Disk caching on Android

Frequently when writing Android apps I’ll find the need for a cache. The classic case is with Bitmaps- adding all your bitmaps to a cache and grabbing them solely from the cache can solve a lot of OOM issues. And Google has written a great class, LRUCache, to easily enable memory caching. The problem is that memory caching frequently isn’t enough. If I have an app that needs to download lots of images from the net, I may need tens or hundreds of MB of images, and I don’t want to redownload them every time the app restarts or it falls out of a small memory cache. At the same time I don’t want to use up exponentially increasing amounts of disk space. The solution is to use a disk cache.

Unfortunately Android doesn’t have built in disk cache support. It does have a cache directory, but there’s no control over it and Android itself warns you in the documentation to delete files on your own and not rely on it. So we need to write one ourself. The goal here is to write a class that allows caching of arbitrary data types to disk, automatic reading in of those types with a simple interface, persistence across shutdown, and decent performance.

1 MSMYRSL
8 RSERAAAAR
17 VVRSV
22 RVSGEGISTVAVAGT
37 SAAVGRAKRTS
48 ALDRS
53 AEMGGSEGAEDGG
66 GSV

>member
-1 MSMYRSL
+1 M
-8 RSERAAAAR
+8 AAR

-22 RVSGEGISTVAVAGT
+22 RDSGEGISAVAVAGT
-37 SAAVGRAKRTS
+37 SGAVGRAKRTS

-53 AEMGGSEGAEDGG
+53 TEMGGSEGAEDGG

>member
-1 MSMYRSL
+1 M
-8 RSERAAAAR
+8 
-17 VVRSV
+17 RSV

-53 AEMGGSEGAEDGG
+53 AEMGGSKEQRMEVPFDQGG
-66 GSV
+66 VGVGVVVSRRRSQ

More or less, we want an interface that supports as a minimum this:

package com.gabesechan.android.reusable.cache;

public interface Cache<KeyType, ValueType> {
  ValueType get(KeyType key);
  boolean put(KeyType key, ValueType value);
  void remove(KeyType key);
  void clear();
}

The first major question is data structures and performance. We want to be able to do a quick lookup of key->value. That screams hash table. It even has the nice advantage that you would be easily able to find the files if you named it based on its hash. For a lookup that works perfectly. In fact you could even avoid having a hash map at all- you could just use the hash as a filename and see if a file exists. Of course we don’t want to do that because we don’t want to perform all those disk accesses- we’d rather keep a list of all the Files that actually exist in a hash.